# Argument for differentiability of a certain quotient of smooth functions

I have what is in essence a basic analysis question.

To make working out a certain example a bit easier I found that I need to find existence of a function $f\in C^\infty(\mathbb{R})$ with the following properties:

1. $f$ is increasing
2. $f(x)=0$ for all $x\leq 0$
3. $f(x)=1$ for all $x\geq 5$
4. $\frac{f(x)}{x}<1$ for all $x>0$
5. For any $y>-1$ the function $F(x,y)=\frac{f(x)}{f(x+f(x)y)}$ which is immediately well-defined and smooth for $x>0$ can be extended to a smooth function on $\{(x,y)| y>-1\}$.

To find a function $f$ that satisfies the first 4 conditions is relatively simple by tweaking one that looks like $e^{-\frac{1}{x^2}}$. So the main question is whether $f$ exists such that 5. is satisfied. After some discussion it seems like it should be possible even setting $F(x,y)=1$ for $x\leq 0$, but I have not been able to convince myself fully yet. The idea is to rewrite the denominator as $f(x(1+\frac{f(x)}{x}y))$ and use the fact that $\frac{f(x)}{x}$ vanishes to order $n$ at $x=0$ to deduce $n$ times differentiability of $F(x,y)$. Then, since $f^{(n)}(0)=0$ for arbitrary $n$ we find that smoothness.

Any insights would be appreciated of course!

• The formula $\frac{f(x+f(x)y)}{f(x)}=1+y\int_0^1 f'(x+tyf(x))\,dt$ may be quite useful ;-) Apr 12, 2018 at 23:52
• Indeed it does seem useful! In fact doesn't this mean that 1-4 imply 5? Apr 16, 2018 at 13:16
• Under the assumption that $f'$ is confined to some interval $[0,a]$ with $a<1$ it certainly does. Apr 16, 2018 at 14:01

$\newcommand{\de}{\delta} \newcommand{\De}{\Delta} \newcommand{\ep}{\varepsilon} \newcommand{\ga}{\gamma} \newcommand{\Ga}{\Gamma} \newcommand{\la}{\lambda} \newcommand{\Si}{\Sigma} \newcommand{\thh}{\theta} \newcommand{\R}{\mathbb{R}} \newcommand{\E}{\operatorname{\mathsf E}} \newcommand{\PP}{\operatorname{\mathsf P}} \newcommand{\ii}{\operatorname{\mathsf I}\{#1\}}$

It is straightforward, but a bit tedious, to construct a function $f\in C^\infty(\R)$ satisfying conditions 1--4 and such that $f(x)=e^{-1/x}$ for $x$ in a right open neighborhood $N$ of $0$ (see details at the end of this answer). Then \begin{equation} F(x,y)=e^{1/z-1/x}, \end{equation} where $z:=x+ye^{-1/x}$; everywhere here, $y>-1$ and $x$ is a small enough positive real number (depending on $y$) such that $x$ and $z$ are both in $N$. Note that $z'_x=1+ye^{-1/x}/x^2$ and $z'_y=e^{-1/x}$, whence we have the crucial observation: \begin{multline*} \Big(\frac1z-\frac1x\Big)'_x =\frac1{x^2}-\frac1{z^2}\Big(1+e^{-1/x}\frac y{x^2}\Big) =\frac{(z-x)(z+x)}{x^2 z^2}-e^{-1/x}\frac y{x^2 z^2} \\ =y e^{-1/x}\Big(\frac1{xz^2}+\frac1{zx^2}-\frac1{x^2z^2}\Big). \end{multline*}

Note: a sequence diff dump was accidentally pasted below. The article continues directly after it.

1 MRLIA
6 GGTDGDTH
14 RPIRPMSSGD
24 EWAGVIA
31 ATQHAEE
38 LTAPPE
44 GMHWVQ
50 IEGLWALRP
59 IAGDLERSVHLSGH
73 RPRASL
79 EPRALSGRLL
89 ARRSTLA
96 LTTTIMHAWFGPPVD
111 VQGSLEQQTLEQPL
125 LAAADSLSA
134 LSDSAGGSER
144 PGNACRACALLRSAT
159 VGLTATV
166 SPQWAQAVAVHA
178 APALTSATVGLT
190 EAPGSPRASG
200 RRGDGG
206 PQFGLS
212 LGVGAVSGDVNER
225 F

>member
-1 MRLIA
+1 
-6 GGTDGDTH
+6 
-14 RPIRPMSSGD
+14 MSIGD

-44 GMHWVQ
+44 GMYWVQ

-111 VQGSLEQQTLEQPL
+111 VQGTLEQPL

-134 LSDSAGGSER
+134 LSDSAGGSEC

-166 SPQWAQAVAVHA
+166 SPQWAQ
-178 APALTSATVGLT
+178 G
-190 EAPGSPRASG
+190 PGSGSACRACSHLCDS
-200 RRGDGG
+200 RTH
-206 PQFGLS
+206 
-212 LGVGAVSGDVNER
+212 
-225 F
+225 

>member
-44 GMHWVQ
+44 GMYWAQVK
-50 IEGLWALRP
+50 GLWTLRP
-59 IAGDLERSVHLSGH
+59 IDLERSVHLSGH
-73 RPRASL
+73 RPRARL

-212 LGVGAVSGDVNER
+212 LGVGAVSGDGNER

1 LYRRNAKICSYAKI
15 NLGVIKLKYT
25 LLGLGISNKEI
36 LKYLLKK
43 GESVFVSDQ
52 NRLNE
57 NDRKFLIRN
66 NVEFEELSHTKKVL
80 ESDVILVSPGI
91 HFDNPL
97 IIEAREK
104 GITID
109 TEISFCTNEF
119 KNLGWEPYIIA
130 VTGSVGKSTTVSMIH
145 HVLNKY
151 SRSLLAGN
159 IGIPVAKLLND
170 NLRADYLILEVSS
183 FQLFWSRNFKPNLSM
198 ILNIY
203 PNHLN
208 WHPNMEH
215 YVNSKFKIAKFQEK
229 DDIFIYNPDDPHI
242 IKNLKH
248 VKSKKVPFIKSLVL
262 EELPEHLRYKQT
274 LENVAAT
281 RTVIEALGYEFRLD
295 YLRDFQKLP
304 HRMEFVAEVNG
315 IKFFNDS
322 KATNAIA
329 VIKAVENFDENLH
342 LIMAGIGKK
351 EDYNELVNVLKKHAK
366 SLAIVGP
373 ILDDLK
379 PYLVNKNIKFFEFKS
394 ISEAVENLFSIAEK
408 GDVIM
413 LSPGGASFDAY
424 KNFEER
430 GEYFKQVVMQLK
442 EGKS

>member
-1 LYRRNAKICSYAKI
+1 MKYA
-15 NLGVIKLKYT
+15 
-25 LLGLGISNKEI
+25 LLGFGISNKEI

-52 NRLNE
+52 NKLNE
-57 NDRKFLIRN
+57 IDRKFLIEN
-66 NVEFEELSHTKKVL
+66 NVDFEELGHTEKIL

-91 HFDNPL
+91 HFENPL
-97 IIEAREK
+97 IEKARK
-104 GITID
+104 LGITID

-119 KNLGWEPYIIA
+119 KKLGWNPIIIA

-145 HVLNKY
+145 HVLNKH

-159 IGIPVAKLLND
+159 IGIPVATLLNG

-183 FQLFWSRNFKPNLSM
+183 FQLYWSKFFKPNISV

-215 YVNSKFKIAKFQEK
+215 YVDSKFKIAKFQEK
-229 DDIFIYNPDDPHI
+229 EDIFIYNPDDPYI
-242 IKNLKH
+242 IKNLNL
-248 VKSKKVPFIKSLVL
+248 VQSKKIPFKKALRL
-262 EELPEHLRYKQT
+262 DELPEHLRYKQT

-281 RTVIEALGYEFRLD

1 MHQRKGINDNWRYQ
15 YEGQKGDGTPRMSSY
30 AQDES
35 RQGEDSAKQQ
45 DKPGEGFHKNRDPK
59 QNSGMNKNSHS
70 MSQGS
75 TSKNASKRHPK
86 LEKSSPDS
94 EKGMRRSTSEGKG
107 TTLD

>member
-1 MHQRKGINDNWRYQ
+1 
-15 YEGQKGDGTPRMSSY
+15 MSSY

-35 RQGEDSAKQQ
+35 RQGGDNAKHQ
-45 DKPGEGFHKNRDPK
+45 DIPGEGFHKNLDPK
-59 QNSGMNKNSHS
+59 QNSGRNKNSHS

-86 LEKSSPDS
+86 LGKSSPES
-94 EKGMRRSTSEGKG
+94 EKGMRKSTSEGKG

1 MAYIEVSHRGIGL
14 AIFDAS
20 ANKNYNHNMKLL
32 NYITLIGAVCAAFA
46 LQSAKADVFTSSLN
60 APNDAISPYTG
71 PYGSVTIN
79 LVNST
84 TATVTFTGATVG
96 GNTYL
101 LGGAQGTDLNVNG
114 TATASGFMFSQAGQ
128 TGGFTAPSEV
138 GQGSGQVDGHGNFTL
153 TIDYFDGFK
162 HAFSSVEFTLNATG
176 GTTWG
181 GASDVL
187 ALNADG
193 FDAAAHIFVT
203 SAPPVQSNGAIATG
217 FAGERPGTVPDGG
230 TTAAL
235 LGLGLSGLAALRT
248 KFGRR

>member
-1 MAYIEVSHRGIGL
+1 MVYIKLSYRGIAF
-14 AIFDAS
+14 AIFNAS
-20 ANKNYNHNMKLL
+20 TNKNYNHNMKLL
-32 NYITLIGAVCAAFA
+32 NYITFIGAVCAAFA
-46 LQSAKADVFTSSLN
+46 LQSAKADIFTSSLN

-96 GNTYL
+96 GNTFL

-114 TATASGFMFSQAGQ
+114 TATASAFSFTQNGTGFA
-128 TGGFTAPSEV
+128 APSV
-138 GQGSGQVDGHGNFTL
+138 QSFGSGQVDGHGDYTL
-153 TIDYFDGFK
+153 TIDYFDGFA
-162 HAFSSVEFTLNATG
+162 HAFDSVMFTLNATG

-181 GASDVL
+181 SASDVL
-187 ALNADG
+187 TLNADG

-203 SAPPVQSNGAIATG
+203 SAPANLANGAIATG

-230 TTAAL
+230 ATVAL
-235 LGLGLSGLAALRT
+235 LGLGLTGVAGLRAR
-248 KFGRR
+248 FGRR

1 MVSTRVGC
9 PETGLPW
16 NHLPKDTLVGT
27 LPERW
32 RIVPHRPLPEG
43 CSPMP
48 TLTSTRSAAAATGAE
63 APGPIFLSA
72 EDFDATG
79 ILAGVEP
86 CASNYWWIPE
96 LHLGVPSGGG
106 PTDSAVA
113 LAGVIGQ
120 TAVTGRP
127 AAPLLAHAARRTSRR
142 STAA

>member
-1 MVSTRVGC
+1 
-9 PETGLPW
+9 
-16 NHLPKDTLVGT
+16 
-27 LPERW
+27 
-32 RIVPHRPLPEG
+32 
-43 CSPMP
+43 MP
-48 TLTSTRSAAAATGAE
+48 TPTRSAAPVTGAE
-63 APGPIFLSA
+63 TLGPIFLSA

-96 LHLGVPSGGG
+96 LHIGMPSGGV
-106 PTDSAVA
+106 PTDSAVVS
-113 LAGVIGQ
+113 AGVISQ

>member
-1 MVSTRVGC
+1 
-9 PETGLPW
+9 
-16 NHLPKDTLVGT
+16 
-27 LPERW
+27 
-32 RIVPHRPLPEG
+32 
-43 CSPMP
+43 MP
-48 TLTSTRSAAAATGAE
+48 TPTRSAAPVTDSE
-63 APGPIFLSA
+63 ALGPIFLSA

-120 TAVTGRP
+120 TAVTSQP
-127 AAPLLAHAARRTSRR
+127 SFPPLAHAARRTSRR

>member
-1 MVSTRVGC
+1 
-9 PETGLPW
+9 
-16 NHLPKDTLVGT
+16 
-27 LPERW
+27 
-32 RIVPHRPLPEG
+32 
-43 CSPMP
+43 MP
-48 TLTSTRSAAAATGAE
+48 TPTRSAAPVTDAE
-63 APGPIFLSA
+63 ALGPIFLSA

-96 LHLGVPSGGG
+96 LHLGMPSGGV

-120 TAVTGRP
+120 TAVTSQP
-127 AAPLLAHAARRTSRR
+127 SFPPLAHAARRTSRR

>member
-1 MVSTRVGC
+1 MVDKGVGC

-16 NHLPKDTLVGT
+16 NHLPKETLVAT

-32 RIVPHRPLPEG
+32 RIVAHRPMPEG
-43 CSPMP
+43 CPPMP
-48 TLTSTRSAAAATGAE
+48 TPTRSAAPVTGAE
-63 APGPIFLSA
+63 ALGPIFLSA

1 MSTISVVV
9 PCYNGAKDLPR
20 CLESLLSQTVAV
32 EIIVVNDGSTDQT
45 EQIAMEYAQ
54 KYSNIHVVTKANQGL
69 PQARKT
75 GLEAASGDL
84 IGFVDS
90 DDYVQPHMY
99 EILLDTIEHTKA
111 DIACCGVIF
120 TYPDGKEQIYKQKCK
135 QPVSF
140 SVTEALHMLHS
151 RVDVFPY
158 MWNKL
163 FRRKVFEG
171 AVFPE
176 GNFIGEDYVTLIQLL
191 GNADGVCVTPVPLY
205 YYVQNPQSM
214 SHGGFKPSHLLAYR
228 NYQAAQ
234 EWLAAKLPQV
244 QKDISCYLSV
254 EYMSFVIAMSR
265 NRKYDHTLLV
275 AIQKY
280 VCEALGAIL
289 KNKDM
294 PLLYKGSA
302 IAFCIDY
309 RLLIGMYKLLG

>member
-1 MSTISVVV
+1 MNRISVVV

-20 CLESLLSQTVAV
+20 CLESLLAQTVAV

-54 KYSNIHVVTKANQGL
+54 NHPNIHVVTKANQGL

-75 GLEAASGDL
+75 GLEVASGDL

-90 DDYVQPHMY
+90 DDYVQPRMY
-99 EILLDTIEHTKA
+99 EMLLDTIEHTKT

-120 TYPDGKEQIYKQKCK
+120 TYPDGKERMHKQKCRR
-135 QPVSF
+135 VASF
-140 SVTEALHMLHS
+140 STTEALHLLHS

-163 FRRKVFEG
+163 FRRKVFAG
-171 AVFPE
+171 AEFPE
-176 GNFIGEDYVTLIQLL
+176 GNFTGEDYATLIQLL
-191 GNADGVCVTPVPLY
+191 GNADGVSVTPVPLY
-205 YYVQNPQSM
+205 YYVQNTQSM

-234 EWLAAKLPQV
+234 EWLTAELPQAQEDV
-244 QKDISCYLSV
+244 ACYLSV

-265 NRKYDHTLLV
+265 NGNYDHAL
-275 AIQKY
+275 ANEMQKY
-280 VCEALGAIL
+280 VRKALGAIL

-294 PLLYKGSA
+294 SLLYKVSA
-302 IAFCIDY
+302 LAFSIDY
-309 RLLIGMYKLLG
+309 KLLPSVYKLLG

So, we see that \begin{align*} F'_x(x,y)&=F(x,y)p_1(1/x,1/z,y,e^{-1/x})e^{-1/x},\\ F'_y(x,y)&=F(x,y)q_1(1/x,1/z,y,e^{-1/x})e^{-1/x} \end{align*} for some polynomials $p_1$ and $q_1$. So, by induction, all partial derivatives of $F(x,y)$ of orders $\ge1$ are of the form $F(x,y)p(1/x,1/z,y,e^{-1/x})e^{-1/x}$ for some polynomials $p$.

Also, $|z-x|\ll e^{-1/x}$, $z\sim x$, $F(x,y)\to1$, which implies that all partial derivatives of $F(x,y)$ of orders $\ge1$ go to $0$; the convergence here is for $x\downarrow0$ uniformly over all $y$ in any compact subset of $(-1,\infty)$. This implies that $F\in C^\infty(\R\times(-1,\infty))$, with $F(x,y):=1$ for $x\le0$.

Added: details concerning the first sentence of this answer. For all real $x$, let \begin{equation} f(x) :=\int_\R g(x + \ep u(x)t)Cu(t)\,dt, \end{equation} where \begin{equation} g(x) := e^{-1/x} \ii{0 <x\le2}+[e^{-1/2} +(x-2)(1-e^{-1/2})]\,\ii{2 < x \le 3}+\ii{x > 3} \end{equation} \begin{equation} u(x) := \exp\Big\{-\frac1{(x - 1)(4 - x)}\Big\}\,\ii{1 < x < 4}, \end{equation} $C := 1/\int_\R u(x)\,dx$, $\ii{\cdot}$ is the indicator, and $\ep$ is a positive real number small enough so that $1+4\ep u'> 0$ (whence $x+\ep u(x)t$ is increasing in $x \in\R$ for each $t$ in the interval $(1,4)$).

Then $f$ is in $C^\infty(\R)$, satisfies conditions 1--4, and $f(x)=e^{-1/x}$ for $x\in(0,1)$. In particular, $f$ is increasing -- because $g$ is so and $x+\ep u(x)t$ is increasing in $x \in\R$ for each $t\in(1,4)$. Also, $f(x)=e^{-1/x}<x$ for $x\in(0,1)$, $g\le1$ and hence $f\le1$ on $\R$, and so, $f(x)<x$ for $x>1$. That $f$ is $C^\infty$ on the interval $(1,4)$ follows because \begin{equation} f(x) =\int_\R g(y)Cu\Big(\frac{y-x}{\ep u(x)}\Big)\,\frac{dy}{\ep u(x)} \end{equation} for $x\in(1,4)$.

• I have added details on how to construct a function $f\in C^\infty(\mathbb R)$ satisfying conditions 1--4 and such that $f(x)=e^{-1/x}$ for $x$ in a right open neighborhood of $0$. Apr 15, 2018 at 3:27
• Hey Iosif, I appreciate the great answer! There seems to be a small gap since z may not be in N for large y, but one can always find a small enough neighborhood of (0,y) for which z is in N, so the argument still holds. I just wanted to give you time to edit it, before I mark as an answer, but will do so anyway if you don't manage to make it back here. Apr 16, 2018 at 13:14
• Hey again, after closer inspection I don't quite get the expression for $F'_x$. Why does it have an overall factor of $e^{-\frac{1}{x}}$? Apr 16, 2018 at 15:19
• @NiekdeKleijn : Thank you for comments. I have now made sure that $z$ is in $N$ and also added details on the (indeed crucial) fact that the expression for $F'_x$ indeed contains the factor $e^{-1/x}$. Apr 16, 2018 at 21:35